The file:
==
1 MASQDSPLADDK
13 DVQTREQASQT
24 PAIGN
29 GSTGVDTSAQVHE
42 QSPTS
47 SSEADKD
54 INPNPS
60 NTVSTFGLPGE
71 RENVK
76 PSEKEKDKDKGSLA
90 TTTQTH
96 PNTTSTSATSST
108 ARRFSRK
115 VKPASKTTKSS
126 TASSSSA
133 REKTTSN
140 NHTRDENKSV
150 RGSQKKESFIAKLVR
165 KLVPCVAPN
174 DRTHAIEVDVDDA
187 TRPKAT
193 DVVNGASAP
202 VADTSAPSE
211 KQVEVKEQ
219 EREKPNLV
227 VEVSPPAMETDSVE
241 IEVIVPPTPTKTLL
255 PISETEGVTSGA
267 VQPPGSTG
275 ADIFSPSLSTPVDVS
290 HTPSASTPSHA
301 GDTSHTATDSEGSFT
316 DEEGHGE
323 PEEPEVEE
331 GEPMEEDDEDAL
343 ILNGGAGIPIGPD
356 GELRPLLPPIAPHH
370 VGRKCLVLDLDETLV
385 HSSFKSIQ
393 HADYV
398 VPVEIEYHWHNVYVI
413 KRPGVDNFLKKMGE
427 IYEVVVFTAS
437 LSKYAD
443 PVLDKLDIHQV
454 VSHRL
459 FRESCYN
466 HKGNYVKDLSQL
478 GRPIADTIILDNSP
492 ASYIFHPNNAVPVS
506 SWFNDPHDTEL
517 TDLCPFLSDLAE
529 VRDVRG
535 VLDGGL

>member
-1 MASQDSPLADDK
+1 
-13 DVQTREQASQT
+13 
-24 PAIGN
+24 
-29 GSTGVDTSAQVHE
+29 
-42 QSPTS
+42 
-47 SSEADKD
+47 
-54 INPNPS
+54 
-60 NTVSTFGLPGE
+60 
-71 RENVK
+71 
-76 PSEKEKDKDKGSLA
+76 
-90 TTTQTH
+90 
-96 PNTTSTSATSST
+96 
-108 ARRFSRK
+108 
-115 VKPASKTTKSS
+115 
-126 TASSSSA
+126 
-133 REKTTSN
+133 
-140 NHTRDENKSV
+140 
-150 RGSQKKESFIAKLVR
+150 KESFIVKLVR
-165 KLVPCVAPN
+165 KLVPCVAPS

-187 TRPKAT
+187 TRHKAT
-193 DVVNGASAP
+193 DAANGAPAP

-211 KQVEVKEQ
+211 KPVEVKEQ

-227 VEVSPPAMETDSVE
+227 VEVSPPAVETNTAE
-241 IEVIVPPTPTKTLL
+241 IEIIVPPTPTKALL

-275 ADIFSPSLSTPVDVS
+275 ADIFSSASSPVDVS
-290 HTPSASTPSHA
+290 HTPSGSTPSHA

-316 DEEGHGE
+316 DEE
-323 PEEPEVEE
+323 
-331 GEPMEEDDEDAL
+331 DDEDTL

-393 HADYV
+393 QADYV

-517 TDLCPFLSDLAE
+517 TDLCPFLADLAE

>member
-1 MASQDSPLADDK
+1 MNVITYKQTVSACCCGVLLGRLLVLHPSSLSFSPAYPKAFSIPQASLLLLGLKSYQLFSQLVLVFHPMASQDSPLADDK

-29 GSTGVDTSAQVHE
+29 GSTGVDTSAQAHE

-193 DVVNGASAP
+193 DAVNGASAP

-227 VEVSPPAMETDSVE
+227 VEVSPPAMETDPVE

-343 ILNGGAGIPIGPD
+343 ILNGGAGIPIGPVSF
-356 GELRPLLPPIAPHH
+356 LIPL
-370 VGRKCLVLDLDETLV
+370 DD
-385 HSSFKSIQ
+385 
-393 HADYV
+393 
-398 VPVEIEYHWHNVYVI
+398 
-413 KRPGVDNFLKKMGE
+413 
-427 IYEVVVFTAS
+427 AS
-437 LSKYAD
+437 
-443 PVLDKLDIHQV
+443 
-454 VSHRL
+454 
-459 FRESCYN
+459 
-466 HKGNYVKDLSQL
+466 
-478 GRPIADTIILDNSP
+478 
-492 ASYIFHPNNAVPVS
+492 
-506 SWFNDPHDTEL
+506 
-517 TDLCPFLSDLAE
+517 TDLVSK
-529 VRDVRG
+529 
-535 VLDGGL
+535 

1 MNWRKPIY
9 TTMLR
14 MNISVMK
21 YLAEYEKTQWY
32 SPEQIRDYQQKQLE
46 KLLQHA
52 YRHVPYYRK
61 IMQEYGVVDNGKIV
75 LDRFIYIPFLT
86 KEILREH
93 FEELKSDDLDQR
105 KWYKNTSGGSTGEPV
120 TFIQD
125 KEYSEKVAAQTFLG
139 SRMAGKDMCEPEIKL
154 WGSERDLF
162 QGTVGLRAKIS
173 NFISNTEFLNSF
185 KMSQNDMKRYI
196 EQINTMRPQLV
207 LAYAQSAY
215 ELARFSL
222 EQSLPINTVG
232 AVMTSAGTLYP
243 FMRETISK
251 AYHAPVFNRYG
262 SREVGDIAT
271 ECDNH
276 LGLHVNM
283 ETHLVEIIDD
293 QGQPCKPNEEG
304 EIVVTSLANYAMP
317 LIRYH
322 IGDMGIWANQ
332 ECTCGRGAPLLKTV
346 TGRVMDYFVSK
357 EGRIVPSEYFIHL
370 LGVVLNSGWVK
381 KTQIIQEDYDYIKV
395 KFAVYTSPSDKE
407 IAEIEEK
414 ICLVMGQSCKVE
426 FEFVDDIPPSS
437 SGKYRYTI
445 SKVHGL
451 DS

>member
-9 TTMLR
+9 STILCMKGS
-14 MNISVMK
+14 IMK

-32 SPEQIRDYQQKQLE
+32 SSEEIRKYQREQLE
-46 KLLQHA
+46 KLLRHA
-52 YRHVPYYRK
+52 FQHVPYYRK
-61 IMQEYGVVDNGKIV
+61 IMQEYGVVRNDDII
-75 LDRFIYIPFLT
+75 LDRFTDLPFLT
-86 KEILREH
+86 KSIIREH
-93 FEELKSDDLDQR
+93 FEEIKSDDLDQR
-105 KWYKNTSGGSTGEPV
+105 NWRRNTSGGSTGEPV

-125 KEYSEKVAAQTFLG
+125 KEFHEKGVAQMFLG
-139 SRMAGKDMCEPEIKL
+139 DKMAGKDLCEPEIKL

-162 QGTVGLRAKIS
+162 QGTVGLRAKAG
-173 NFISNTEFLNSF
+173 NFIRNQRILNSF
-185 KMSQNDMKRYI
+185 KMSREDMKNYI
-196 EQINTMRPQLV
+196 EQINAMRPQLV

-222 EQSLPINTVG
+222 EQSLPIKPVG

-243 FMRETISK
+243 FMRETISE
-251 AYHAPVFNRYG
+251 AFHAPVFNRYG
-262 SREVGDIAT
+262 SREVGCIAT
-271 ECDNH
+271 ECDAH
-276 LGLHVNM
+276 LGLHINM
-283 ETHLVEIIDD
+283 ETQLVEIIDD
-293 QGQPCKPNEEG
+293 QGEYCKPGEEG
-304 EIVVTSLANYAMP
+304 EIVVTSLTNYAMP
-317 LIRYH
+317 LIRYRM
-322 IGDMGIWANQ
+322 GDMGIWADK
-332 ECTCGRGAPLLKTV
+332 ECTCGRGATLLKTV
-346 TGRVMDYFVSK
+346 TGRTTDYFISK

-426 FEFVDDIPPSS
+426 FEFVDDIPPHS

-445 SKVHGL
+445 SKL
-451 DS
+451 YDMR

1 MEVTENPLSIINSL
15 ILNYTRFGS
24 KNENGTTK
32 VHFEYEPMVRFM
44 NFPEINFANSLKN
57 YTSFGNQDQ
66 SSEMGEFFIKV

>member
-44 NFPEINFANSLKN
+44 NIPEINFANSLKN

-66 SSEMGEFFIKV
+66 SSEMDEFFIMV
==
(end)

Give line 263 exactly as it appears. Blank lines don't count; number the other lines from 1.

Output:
+317 LIRYRM